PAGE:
Next to all the sporting event, we also came up close with the local wildlife. After sunset a large penguin colony comes ashore on the St Kilda Pier. There are volunteers that make sure that you do not use flash photography and keep a safe distance to the penguins. Most of the volunteers have a lot of knowledge and are willing to tell you all about the colony. This time we learned that the first three penguins were spotted at the pier in 1973 and the colony is growing so large that they are now also nesting on the other (seaward) side of it. The side of the pier at the harbor is sheltered and calm, the other side can get quite rough.

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The walkway at St Kilda pier, the red light does not bother the penguins
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How many penguins do you spot?

Usually Port Phillip Bay is quite calm, but it can get windy here too. This is what the St Kilda pier looks like in rough weather. Kai, Luka, Opa and Oma went for a walk in the storm. The day before we had been sitting on this same beach in out swim gear. But as always, if you do not like the weather in Melbourne, you just wait five minutes!

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And we saw Australian wildlife at Moonlite Sanctuary.

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My mum feeding the local wildlife at Moonlite Sanctuary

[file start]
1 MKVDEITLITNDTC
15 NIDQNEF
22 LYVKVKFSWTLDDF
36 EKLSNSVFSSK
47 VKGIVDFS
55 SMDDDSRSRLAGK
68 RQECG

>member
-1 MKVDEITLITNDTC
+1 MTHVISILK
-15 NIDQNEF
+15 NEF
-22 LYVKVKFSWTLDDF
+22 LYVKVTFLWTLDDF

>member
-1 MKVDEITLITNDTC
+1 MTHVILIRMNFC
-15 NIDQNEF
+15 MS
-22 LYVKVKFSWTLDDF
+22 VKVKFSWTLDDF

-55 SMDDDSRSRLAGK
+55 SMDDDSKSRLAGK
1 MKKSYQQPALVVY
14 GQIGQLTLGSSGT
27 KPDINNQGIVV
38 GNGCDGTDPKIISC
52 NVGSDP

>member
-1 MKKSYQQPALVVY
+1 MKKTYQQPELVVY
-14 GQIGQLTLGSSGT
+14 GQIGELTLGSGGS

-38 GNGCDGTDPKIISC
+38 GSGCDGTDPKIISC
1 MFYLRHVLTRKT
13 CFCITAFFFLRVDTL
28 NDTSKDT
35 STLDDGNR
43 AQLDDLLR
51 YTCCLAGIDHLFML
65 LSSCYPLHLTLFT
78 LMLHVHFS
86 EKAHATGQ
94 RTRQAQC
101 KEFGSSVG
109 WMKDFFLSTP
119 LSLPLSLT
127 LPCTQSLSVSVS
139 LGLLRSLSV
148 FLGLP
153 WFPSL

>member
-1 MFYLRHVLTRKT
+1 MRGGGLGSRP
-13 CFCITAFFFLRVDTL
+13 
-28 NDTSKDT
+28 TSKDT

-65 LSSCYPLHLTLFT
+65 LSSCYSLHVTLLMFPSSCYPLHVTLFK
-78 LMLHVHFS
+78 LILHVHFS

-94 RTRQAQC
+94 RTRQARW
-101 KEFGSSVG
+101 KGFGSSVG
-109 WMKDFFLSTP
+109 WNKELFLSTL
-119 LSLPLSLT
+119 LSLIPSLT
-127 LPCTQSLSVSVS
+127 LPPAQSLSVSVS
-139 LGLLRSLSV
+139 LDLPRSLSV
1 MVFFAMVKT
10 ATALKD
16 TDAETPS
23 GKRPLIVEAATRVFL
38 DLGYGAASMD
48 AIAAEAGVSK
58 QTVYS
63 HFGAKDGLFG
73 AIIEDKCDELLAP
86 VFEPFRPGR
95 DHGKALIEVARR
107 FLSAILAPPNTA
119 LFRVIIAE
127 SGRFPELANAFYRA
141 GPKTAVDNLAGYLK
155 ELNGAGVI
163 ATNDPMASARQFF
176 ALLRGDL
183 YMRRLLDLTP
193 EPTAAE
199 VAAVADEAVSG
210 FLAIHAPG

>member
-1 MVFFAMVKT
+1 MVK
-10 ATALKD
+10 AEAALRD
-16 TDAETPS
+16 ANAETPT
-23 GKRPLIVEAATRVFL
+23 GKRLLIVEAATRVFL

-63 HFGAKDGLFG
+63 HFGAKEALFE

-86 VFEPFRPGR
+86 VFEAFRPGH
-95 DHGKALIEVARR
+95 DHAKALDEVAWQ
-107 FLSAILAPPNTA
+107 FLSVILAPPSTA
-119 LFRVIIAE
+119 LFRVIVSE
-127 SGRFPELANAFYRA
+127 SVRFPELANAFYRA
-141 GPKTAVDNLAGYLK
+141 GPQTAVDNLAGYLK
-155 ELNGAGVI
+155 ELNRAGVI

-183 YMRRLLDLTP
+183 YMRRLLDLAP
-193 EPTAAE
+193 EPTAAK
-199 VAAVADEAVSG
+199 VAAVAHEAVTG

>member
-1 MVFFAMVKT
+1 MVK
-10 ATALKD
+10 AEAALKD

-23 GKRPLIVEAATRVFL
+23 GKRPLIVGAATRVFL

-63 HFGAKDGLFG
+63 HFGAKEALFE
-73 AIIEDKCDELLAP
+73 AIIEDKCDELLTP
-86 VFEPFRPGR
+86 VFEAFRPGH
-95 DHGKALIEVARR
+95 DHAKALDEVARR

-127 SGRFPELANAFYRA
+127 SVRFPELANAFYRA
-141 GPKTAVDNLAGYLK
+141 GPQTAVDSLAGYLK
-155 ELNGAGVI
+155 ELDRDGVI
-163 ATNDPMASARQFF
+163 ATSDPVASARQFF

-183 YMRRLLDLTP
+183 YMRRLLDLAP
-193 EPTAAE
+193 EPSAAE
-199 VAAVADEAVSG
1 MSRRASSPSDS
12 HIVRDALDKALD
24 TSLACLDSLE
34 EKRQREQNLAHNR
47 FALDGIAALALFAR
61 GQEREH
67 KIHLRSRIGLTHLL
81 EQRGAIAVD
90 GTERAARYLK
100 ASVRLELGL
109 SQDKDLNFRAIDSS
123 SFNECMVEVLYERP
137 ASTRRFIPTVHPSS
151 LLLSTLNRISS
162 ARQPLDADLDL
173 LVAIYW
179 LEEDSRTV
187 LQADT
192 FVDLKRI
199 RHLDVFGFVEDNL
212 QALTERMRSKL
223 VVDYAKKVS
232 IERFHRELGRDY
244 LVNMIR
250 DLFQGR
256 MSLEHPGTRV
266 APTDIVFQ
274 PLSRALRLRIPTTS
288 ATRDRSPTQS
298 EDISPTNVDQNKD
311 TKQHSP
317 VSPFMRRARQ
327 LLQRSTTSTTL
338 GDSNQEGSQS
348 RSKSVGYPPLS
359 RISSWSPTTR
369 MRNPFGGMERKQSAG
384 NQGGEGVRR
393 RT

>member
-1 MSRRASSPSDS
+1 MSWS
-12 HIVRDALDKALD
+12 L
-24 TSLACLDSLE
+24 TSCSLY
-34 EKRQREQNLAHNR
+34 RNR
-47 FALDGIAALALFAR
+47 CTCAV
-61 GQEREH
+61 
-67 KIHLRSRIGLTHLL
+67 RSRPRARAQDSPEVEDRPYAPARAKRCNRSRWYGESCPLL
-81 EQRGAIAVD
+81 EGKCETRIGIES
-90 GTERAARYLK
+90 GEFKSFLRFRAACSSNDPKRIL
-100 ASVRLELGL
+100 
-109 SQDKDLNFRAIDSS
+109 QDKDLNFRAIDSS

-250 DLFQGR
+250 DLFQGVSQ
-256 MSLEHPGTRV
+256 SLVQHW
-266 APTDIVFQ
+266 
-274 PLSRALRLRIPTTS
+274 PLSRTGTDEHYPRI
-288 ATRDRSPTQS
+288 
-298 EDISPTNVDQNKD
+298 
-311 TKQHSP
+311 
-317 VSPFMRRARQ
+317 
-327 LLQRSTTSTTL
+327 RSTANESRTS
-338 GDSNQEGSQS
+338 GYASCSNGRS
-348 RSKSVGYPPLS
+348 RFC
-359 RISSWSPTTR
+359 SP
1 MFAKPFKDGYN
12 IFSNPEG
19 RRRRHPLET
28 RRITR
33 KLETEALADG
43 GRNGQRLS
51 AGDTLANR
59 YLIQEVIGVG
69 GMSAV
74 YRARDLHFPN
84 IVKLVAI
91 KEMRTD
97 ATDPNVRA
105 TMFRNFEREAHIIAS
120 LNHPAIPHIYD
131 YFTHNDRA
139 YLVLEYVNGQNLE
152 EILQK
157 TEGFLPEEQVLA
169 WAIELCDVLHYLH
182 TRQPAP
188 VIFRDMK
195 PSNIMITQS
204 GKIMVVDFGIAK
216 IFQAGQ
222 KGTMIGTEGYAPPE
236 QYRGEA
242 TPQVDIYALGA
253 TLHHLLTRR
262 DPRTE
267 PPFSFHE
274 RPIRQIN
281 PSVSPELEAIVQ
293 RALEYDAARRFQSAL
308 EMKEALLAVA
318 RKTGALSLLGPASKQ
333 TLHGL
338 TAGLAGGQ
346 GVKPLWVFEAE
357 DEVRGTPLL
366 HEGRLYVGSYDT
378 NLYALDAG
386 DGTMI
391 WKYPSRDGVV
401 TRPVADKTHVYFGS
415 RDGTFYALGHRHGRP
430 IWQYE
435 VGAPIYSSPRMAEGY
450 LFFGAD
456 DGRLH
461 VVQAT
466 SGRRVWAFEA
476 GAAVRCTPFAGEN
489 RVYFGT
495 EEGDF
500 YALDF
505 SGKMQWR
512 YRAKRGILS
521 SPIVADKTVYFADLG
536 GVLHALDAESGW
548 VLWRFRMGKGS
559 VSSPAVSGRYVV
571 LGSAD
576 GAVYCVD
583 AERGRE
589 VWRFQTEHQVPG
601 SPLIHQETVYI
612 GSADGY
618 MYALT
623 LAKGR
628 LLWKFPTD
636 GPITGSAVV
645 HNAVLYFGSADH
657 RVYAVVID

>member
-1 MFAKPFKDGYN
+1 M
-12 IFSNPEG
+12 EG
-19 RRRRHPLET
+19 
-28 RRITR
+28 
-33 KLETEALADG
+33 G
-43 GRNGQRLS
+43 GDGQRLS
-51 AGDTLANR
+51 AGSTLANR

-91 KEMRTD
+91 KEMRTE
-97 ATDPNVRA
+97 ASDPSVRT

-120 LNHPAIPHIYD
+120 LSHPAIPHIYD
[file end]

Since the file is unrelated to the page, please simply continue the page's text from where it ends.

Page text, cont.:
Great Ocean Road and the Otways

We planned to go on a camping trip during the two week term break, however since it was impossible to find an affordable camper van and probably also campsites since it is a peak season we postponed our tour to the weekend after Easter. Anzac Day was on the Tuesday after, so we kept the children out of school for a day. Where this is a large offense in the Netherlands, it is a common thing in Australia.

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We got to see many birds, kangaroo’s and koala;s in the wild. My father got really good at spotting koala’s, but he did not get to see a snake in the wild as he hoped. Although I doubt that he is too disappointed about it.

Now my parents have a good idea of what our live is like here in Melbourne. It was great seeing them again and to catch up with them. They have safely arrived back home again, when we Skype now they know a lot better what we are talking about.

We will have traces of them in our house for a while, since they brought all different Dutch goodies that you can spread on bread. No shortage on typical Dutch meals for quite a while.

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These Dutch bread spreads will keep us going for a couple of months, although the first two are empty already

 

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Author:

Mother, wife, explorer and loving the outdoors. We recently moved to Australia, so lots to explore here. We are keeping a blog about our experiences of moving and living on a different continent as a family.

4 thoughts on “Visitors from Europe

  1. Wat een geweldige tijd voor jullie allemaal en wat hebben ze genoten! En jullie ook natuurlijk! Ik zie uit naar maandag. Lieve groet uit Baarlo

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    1. 8 geteld. Ik ben verbaasd dat ze al het broodbeleg mee hebben kunnen nemen door de douane 😳. Maar geniet er lekker van! Wat hebben jullie nu het meest gemist? Xxx ..